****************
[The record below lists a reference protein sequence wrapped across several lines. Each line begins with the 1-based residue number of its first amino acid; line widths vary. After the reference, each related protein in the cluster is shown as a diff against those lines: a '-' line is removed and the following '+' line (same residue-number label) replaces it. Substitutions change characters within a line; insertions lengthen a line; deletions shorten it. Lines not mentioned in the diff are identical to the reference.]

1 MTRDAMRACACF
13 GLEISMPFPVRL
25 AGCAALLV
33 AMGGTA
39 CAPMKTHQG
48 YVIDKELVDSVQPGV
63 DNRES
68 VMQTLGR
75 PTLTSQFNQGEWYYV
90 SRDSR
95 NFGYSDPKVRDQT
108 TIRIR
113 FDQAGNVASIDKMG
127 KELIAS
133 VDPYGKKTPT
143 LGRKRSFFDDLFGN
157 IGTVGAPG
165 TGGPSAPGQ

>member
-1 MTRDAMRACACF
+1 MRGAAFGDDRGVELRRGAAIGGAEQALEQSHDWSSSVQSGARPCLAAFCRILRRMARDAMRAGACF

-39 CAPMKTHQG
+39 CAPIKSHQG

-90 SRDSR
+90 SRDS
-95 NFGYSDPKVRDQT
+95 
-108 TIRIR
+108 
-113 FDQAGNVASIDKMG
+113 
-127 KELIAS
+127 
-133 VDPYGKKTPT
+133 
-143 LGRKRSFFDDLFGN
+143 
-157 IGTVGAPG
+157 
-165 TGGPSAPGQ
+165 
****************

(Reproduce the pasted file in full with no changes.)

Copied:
[The record below lists a reference protein sequence wrapped across several lines. Each line begins with the 1-based residue number of its first amino acid; line widths vary. After the reference, each related protein in the cluster is shown as a diff against those lines: a '-' line is removed and the following '+' line (same residue-number label) replaces it. Substitutions change characters within a line; insertions lengthen a line; deletions shorten it. Lines not mentioned in the diff are identical to the reference.]

1 MTRDAMRACACF
13 GLEISMPFPVRL
25 AGCAALLV
33 AMGGTA
39 CAPMKTHQG
48 YVIDKELVDSVQPGV
63 DNRES
68 VMQTLGR
75 PTLTSQFNQGEWYYV
90 SRDSR
95 NFGYSDPKVRDQT
108 TIRIR
113 FDQAGNVASIDKMG
127 KELIAS
133 VDPYGKKTPT
143 LGRKRSFFDDLFGN
157 IGTVGAPG
165 TGGPSAPGQ

>member
-1 MTRDAMRACACF
+1 MRGAAFGDDRGVELRRGAAIGGAEQALEQSHDWSSSVQSGARPCLAAFCRILRRMARDAMRAGACF

-39 CAPMKTHQG
+39 CAPIKSHQG

-90 SRDSR
+90 SRDS
-95 NFGYSDPKVRDQT
+95 
-108 TIRIR
+108 
-113 FDQAGNVASIDKMG
+113 
-127 KELIAS
+127 
-133 VDPYGKKTPT
+133 
-143 LGRKRSFFDDLFGN
+143 
-157 IGTVGAPG
+157 
-165 TGGPSAPGQ
+165 